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Samsung faces tough road in U.S.

In South Korea, the government OKs Samsung's merger with computer maker AST Research. In the United States, a wall of competition awaits.

South Korean government regulators today gave Samsung Electronics the thumbs-up on its acquisition of AST Research (ASTA), but the electronics giant appears headed for a wall of competition and few immediate rewards.

Industry analysts say the U.S. personal computer market is saturated already, leaving little room for foreign PC makers like Samsung, Sony, Fujitsu, and Hitachi.

Nonetheless, Samsung announced it has earned all the necessary approvals and expects its merger with AST to be completed around August 25, making the computer maker a wholly-owned Samsung subsidiary.

Samsung, which had increasingly upped its stake and management role in troubled AST since last year, will purchase all of the roughly 31 million outstanding AST shares it does not already own for $5.40 a share, or nearly $170 million. The deal will also include the assumption of $307 million in debt.

The company's stock climbed to 5-3/8 today, up 3/16 in heavy trading.

Though Samsung will bring added financial clout to AST, the Korean company has no guarantee it will have any better luck gaining market share and making money. "AST has been hemorrhaging," said Kimball Brown, an analyst with Dataquest, noting that the acquisition will hide future losses because AST's results will no longer be made public.

As the merger draws to a close, observers wonder how Samsung will leverage AST's market share to turn the computer maker into a profitable business.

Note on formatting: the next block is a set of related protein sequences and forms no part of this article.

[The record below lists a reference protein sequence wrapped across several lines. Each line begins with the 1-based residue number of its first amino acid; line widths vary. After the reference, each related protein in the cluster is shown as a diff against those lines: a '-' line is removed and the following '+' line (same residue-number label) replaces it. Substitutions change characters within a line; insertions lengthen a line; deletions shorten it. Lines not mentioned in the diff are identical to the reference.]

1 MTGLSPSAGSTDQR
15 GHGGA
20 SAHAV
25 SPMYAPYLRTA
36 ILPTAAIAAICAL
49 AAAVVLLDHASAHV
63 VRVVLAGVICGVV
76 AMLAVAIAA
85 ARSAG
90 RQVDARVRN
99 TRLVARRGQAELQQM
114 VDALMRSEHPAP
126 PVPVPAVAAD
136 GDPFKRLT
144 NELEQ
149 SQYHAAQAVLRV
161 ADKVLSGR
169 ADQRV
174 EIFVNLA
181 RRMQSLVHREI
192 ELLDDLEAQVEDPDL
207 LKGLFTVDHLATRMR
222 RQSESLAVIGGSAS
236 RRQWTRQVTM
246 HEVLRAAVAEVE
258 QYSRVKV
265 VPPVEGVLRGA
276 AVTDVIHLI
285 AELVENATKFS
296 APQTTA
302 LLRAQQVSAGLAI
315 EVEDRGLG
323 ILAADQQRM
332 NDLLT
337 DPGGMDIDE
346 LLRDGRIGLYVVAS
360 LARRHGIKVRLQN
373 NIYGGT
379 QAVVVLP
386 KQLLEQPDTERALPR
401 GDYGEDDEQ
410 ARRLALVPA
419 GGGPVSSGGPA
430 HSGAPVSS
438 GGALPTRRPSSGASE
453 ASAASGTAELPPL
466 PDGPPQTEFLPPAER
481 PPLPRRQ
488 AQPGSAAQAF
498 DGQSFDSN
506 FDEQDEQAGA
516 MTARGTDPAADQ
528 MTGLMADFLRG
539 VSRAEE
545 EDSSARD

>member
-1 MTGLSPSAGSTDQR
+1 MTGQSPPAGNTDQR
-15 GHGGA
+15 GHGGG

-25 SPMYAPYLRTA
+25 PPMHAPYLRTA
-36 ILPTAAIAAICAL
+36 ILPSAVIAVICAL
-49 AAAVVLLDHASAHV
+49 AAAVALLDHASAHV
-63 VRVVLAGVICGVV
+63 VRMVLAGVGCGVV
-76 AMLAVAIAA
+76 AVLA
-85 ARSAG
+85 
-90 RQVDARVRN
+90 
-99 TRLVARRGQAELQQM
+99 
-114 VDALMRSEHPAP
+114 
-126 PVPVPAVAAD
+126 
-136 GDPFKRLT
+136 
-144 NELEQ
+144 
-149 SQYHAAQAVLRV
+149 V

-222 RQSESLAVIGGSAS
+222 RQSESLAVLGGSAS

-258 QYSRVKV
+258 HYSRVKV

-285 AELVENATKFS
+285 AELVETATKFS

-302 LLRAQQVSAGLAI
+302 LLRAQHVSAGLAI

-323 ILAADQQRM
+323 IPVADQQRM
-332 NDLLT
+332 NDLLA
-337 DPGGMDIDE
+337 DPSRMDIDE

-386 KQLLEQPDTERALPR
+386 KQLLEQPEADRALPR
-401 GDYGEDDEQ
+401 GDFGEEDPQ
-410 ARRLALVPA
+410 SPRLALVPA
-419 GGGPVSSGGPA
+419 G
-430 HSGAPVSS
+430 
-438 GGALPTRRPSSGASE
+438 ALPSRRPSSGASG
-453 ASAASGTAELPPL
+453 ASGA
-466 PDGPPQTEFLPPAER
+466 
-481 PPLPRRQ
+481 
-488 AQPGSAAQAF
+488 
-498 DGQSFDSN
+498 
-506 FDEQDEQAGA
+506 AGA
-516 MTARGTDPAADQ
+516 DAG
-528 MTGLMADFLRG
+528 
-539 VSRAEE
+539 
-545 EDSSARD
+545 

"Their best bet is not in the PC space, but rather to look to where PCs are going," said Tom Rhinelander, an analyst at Forrester Research.

There is opportunity for consumer electronics companies like Samsung in joining personal computers and consumer products--similar to the Internet-TV convergence concept, analysts said.

Some companies have already taken advantage of their positions in both the computer and consumer electronics markets. For example: NEC, Sony, and Sharp have developed DVD drives.

"It is a consumer electronics crossover," said Brown, noting that DVD is the big push this year and that digital TV broadcasts start in late 1998.

Rhinelander said new PC makers from Asia have not been very successful in penetrating the U.S. market for one main reason : "The U.S. is still where computing technology is defined, which has made it especially difficult for foreign companies to edge into."

Even with its brand recognition, Sony has had a hard time gaining acceptance with its personal computers. Fujitsu and Hitachi have also attempted to enter the PC market, but "there is no market that isn't being tapped," said Rhinelander.

With the U.S. channel fairly full, it takes extra effort to attract resellers and distributors, he added.